One issue the committee has studied is teacher workloads, which vary year to year and among area education agencies.
Reid Frey, an orientation/mobility specialist in southeast Iowa, has 17 students this year. He meets with some twice weekly; others he sees monthly. Sessions usually last an hour, said Frey, who a year ago worked with 30 students.
"I think the kids are getting good services now," he said.
Kim Brown, who also works out of Great River AEA, is a teacher of the visually impaired. Like Frey, she has 17 students this year.
"Most of the time I have enough time in the week to do everything I need to," she said. "But there are times when I should be here, when I am there."
But even with extra help, some visually impaired students can struggle at their home school.
Jared Nylin, 13, said he fell behind in math when he attended his neighborhood elementary school. "They didn't know how to teach math. (At Iowa Braille) there's not as many kids, so the teachers can work with you."
Many of Iowa's teachers of the visually impaired are paid by the regents even though the teachers work out of area education agencies. That's because the regents pay more than do the area education agencies, officials said.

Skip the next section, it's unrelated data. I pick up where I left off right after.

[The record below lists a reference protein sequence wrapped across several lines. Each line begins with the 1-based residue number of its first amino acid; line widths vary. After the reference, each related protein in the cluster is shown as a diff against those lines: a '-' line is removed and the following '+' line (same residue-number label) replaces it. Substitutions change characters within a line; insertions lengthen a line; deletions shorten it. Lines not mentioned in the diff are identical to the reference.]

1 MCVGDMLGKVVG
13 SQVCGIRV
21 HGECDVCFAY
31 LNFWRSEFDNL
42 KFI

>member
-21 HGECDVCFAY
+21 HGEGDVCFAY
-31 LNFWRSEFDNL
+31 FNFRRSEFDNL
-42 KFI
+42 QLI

"The vision teachers in our state can go anywhere they want to go," said Lana Michelson , the Iowa Department of Education's bureau chief of Children, Family and Community Services. Michelson is also a member of the regents committee.
Teachers of the visually impaired are in great demand nationwide, and salaries are usually higher in other states, Michelson said. About two years ago, the University of Northern Iowa began a training program for teachers of the visually impaired.
"We're trying to grow our own," Michelson said. No teachers have yet completed the program.
Because of the scarcity of teachers of the visually impaired, it's important that they reach as many students as possible, education officials said. Having 11 instructors for 34 students at Iowa Braille may not be the best way to use resources, they said.
Officials need to decide the best way to provide services to Iowa's blind and visually impaired students, Michelson said. "It's always been about services. How are we going to make sure that children who are visually impaired in this state get the direct instruction they need?"
Many teachers of the visually impaired spend one or two hours weekly with their students. That amount of time likely isn't adequate for a young child learning Braille, Michelson said.
"We are limiting these children ourselves by not providing appropriate programs."
End of article.